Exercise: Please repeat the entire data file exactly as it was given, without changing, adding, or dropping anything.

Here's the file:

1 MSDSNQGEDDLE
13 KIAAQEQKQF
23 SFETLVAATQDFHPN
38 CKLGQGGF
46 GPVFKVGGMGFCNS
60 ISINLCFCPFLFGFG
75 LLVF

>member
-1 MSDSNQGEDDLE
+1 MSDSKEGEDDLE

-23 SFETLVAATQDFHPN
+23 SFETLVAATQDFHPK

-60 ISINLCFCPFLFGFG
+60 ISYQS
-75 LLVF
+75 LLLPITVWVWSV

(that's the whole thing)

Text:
1 MSDSNQGEDDLE
13 KIAAQEQKQF
23 SFETLVAATQDFHPN
38 CKLGQGGF
46 GPVFKVGGMGFCNS
60 ISINLCFCPFLFGFG
75 LLVF

>member
-1 MSDSNQGEDDLE
+1 MSDSKEGEDDLE

-23 SFETLVAATQDFHPN
+23 SFETLVAATQDFHPK

-60 ISINLCFCPFLFGFG
+60 ISYQS
-75 LLVF
+75 LLLPITVWVWSV